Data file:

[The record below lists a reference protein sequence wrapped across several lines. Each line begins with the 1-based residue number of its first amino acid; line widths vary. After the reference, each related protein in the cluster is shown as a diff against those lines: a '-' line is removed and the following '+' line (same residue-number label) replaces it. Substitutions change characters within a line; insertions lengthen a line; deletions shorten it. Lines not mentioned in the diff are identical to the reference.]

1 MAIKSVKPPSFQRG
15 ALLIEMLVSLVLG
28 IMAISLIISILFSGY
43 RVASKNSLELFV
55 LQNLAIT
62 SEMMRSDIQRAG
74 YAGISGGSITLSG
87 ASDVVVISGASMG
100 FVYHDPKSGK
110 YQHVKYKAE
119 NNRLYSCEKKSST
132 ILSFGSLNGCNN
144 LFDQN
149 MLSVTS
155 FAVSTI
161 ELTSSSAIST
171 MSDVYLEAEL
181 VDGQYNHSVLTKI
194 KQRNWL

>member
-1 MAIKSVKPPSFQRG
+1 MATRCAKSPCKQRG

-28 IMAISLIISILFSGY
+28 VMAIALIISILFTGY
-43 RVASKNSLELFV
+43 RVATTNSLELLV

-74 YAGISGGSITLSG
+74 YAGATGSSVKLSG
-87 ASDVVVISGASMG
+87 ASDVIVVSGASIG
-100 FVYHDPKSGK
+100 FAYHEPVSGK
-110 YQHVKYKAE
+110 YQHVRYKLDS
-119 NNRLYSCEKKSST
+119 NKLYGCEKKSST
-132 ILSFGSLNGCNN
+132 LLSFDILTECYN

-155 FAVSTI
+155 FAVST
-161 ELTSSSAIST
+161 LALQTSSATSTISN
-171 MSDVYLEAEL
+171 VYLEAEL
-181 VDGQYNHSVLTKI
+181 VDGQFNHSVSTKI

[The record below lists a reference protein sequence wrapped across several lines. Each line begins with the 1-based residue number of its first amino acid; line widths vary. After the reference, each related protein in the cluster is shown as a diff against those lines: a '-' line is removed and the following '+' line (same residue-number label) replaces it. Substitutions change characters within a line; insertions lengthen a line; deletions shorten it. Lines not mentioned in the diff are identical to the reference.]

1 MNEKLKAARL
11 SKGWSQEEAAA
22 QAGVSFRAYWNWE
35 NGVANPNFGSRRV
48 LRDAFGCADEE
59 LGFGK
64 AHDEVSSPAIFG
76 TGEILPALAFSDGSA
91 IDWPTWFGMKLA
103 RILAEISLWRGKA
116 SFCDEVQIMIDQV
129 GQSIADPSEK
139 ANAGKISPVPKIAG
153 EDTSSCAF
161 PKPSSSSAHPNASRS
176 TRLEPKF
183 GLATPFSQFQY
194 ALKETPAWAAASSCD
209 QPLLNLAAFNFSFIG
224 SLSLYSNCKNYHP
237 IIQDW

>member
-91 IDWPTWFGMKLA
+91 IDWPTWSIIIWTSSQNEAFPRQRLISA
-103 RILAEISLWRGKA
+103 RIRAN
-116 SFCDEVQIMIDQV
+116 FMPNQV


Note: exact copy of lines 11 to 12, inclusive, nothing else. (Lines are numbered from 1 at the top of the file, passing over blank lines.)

110 YQHVKYKAE
119 NNRLYSCEKKSST